My story is too fast
If necessary I can make a couple of examples as to where the problem occurs.
parkertallan Wrote: Many times, a story is thought to be too fast if sufficient background to the story isn't included. Try adding some background on the world and characters. However, don't merely do this as a data dump, but add some scenes which will flesh things out. Follow the character around a bit and see how they interact with others and have them engage in conversations which can reveal details about themselves and their world. Also adding some description will deepen the story and provide a break from the narrative. Hope this helps. Good luck.
Thanks a lot!
It's specifically for video games, but it applies to any kind of story telling.
People need time to process and digest what happened in your story. The easiest way to do so is to give your characters that time too. After a fight, people don't just stand up and go off to the next fight. They cheer, they celebrate, reflect on what happened, tell one another tall stories, go to the nearest tavern to do all those thing or find a quiet place with a loved one to celebrate you're both still alive. Or not. Perhaps it's a somber affair, a solemn memorial of friends that passed away with speeches to send them off gloriously to the afterlife. Or a bit of both. Whatever it is, scenes like that deepen characters and a story and give your readers some time to process everything. After something big happened, stop and catch your breath.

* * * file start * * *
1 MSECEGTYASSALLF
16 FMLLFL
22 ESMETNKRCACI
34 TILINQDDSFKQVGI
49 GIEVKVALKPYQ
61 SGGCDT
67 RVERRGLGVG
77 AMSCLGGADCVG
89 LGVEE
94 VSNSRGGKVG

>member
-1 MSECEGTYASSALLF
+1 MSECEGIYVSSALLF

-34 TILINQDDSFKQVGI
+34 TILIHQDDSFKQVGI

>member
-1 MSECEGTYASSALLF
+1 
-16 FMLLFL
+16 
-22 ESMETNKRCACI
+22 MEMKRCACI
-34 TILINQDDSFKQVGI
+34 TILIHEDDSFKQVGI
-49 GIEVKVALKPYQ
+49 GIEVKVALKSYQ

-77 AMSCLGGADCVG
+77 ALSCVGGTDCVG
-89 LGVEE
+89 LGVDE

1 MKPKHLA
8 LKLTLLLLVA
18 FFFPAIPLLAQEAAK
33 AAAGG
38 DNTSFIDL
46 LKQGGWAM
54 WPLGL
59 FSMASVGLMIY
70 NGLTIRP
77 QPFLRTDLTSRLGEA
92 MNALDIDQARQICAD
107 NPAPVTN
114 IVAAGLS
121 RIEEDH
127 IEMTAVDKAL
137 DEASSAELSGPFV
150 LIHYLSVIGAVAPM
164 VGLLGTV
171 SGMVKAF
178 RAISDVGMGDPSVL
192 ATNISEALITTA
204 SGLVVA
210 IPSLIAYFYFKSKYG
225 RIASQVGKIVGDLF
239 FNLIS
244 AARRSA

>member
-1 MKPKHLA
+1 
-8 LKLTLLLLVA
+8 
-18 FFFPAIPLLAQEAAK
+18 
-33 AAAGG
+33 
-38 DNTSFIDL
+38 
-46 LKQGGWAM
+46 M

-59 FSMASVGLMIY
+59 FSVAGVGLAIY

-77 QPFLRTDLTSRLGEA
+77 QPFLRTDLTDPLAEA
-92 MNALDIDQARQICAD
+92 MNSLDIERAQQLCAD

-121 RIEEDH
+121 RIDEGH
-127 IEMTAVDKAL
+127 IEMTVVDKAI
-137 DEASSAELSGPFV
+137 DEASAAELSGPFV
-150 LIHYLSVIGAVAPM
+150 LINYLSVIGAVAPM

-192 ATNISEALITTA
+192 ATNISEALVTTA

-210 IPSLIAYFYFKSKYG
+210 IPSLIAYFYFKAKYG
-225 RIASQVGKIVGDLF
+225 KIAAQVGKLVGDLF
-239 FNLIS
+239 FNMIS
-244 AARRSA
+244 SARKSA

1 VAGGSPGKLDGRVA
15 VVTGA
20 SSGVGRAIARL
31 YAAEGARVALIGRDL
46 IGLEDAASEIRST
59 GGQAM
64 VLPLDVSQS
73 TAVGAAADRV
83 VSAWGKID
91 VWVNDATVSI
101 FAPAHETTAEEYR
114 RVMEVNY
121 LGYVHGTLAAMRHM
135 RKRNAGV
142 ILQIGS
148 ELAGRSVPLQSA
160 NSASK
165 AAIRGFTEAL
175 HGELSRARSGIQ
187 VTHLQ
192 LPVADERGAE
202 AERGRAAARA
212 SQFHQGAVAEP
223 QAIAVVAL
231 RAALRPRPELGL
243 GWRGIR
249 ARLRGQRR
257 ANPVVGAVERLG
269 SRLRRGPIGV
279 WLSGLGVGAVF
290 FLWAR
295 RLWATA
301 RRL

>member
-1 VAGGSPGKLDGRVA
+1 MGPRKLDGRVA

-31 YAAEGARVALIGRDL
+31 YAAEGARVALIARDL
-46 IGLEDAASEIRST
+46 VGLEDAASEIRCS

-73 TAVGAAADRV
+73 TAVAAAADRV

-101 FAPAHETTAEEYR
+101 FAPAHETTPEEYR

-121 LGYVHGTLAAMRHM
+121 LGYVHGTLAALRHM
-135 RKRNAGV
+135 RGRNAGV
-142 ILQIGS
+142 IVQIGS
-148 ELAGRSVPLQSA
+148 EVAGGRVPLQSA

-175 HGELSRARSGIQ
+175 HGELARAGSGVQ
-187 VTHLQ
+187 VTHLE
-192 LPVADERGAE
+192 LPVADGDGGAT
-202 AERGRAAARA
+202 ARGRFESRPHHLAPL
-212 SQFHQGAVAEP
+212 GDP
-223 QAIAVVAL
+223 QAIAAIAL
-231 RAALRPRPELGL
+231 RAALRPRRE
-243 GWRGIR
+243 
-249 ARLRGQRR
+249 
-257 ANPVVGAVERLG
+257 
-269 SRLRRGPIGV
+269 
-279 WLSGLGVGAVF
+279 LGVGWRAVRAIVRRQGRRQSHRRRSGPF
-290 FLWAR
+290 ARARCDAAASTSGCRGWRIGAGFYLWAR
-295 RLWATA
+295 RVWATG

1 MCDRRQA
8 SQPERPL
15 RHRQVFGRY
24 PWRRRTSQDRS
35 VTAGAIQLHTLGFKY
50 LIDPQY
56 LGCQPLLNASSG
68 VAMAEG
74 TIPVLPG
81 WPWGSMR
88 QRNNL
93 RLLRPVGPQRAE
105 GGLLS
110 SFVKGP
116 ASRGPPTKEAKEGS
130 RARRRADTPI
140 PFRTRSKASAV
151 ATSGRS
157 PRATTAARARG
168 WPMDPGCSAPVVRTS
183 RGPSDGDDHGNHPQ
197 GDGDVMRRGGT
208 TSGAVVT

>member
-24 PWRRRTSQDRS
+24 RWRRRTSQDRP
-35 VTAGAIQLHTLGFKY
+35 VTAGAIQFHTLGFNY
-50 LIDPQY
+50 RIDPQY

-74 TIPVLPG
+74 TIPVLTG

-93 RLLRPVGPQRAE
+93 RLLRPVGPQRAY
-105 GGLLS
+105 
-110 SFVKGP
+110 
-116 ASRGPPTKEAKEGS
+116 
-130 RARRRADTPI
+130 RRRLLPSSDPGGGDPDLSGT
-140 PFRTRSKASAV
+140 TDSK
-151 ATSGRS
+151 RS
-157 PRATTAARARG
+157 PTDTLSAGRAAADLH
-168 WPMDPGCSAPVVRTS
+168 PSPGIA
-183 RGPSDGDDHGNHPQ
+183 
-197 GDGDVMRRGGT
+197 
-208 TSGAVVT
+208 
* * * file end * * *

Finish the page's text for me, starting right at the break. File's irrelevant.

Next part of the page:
Unless you're at a part of the story where it's supposed to go at breakneck speed. Like all suggestions, there are also situations where you disregard it. It's about choosing the right tool for the job. If you want your readers to feel more tension, shorten the down-time between the excitement